Look at the Greeks, for instance, and you won't find a trace of such an idea. The whole idea of universal rights is, in essence, a religious one, and is, more specifically, a Christian one. Others have adopted it, and treated it as an axiom in its own right, but good luck deriving such a principle in a purely material universe.


A Facile Contrast
He goes on:
'Certainly, the Christian Bible distracts us from identifying right and wrong, because the Christian god conveys instructions that we intuitively know are wrong. The Bible says we should love our neighbour, but stone him to death for gathering sticks on the Sabbath.'
I've already talked in my first piece about Mr Nugent and Atheist Ireland, about how this leaves me wondering whether Mr Nugent is even aware that not all Christians use the same Bible, so I won't get into that here, barring to growl at this 'god' nonsense again.

More importantly, there's something rather pernicious in how he orders the two Biblical injunctions. Seven of the eight Biblical instances of the phrase 'love your neighbour' are from the New Testament, unlike the Old Testament reference in Numbers to a man being stoned for gathering sticks on the Sabbath. The sentence would read rather differently if its elements were more honestly placed in their proper order.

The Old Testament is basically about two things: what's wrong with the world, and how God readied the Jewish people for the coming of Christ. As such, Old Testament morality is often best understood as the morality of an army on the march, where discipline is everything, utterly necessary to maintain the cohesion of the group while it's en route to its destination; I say that not merely theologically, but historically and anthropologically too, and from having studied the seemingly trivial concerns of modern armies and how they build esprit de corps. Extreme punishments and rulings over when and how certain actions can be carried out fit naturally into that model. It's in that light we need to think of the injunction against working on the Sabbath.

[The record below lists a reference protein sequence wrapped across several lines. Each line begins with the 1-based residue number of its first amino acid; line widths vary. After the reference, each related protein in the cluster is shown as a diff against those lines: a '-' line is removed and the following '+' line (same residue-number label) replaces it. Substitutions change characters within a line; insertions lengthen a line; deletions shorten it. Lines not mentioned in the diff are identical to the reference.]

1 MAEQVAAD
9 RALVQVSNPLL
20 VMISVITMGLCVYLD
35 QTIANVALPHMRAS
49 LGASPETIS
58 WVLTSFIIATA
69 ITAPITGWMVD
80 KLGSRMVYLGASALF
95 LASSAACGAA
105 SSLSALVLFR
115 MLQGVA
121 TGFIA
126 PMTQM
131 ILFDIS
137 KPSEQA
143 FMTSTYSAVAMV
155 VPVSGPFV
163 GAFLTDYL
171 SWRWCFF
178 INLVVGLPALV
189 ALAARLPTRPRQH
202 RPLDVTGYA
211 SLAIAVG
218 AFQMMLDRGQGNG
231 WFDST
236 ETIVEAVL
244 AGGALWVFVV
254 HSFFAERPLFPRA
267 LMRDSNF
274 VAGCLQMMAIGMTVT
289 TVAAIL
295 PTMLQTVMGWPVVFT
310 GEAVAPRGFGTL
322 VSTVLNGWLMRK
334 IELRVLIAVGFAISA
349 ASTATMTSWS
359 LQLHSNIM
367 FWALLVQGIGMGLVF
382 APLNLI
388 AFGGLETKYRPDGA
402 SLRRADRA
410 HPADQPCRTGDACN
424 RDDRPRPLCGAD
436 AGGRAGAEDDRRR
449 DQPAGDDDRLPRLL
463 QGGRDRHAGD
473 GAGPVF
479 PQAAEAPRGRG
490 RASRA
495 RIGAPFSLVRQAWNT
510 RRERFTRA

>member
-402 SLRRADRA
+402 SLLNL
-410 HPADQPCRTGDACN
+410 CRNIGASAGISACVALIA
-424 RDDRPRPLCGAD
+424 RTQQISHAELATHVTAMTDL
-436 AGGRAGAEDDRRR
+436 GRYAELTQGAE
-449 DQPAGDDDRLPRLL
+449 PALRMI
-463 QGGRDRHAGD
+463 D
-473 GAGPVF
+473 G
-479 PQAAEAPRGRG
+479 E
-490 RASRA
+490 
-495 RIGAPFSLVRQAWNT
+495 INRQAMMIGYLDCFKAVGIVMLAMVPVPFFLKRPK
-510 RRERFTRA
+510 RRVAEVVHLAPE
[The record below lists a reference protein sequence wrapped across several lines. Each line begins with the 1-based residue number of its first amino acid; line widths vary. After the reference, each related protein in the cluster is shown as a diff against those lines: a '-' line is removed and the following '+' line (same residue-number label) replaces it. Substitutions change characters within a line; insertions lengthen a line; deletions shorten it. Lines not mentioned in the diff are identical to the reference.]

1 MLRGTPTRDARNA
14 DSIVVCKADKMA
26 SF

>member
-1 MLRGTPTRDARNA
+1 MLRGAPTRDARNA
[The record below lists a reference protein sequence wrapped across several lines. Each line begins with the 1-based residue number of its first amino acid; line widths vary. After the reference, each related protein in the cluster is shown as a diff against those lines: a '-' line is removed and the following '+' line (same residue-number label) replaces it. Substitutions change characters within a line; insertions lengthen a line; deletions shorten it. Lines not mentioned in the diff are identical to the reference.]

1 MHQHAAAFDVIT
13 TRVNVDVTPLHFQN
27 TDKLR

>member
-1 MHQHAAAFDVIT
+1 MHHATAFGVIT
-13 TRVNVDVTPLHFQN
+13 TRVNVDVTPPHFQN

The New Testament, however, changes things. It's been a precept of the Church from the beginning that the Old Testament must be read with reference to the New Testament, holding that the meaning of the Scriptures cannot be discerned save when understood as a unity within the Church, read by the light of Christ. Jesus expanded the definition of neighbour beyond a narrow Jewish identity, and also opened up the Sabbath by saying that it was made for man, and man was not made for it. Contrasts such as this can't simply be set up to be mocked: Christians, as a rule, have throughout history been smart enough to notice apparent paradoxes.


And Finally...
Michael wraps up by saying:
'Religion assumes that man is incapable of making moral decisions without supernatural guidance. But we are. It is a skill, and our understanding of it evolves as we practise empathy and reciprocity.'
A fairly sweeping generalisation about religion there, don't you think? Of course, 'religion' assumes no such thing, because religion is a word we use to describe a range of practices and beliefs and so forth; it's not a person, or even a corporate entity, capable of assuming anything.

That aside, Michael sets up a spectacularly false contrast, wholly misrepresenting religion to suit his own purposes.

Certainly it can be said that Christians have always held that we can make moral decisions without guidance through any kind of supernatural revelation. The basic moral law is part of nature, as I've said, such that we can discern it through our reason, and we are all able to love, being empowered to do so by God's own love: we love, because he loved first.

1 comment:

Donum Vitae said...

Very interesting. One wonders if Michael is actually searching? Hardly. But if he could be honest in his inquiry, he will find the answers. But if he is not honest, he won't.

The answer to thinking out basic moral law lies in the truth. I'm a firm believer that if a person commits themselves to simply telling the truth for a period of a minimum of two years, they will find the truth. One does not have to be a believer to start out on this road but if they persevere they will end out finding the Truth.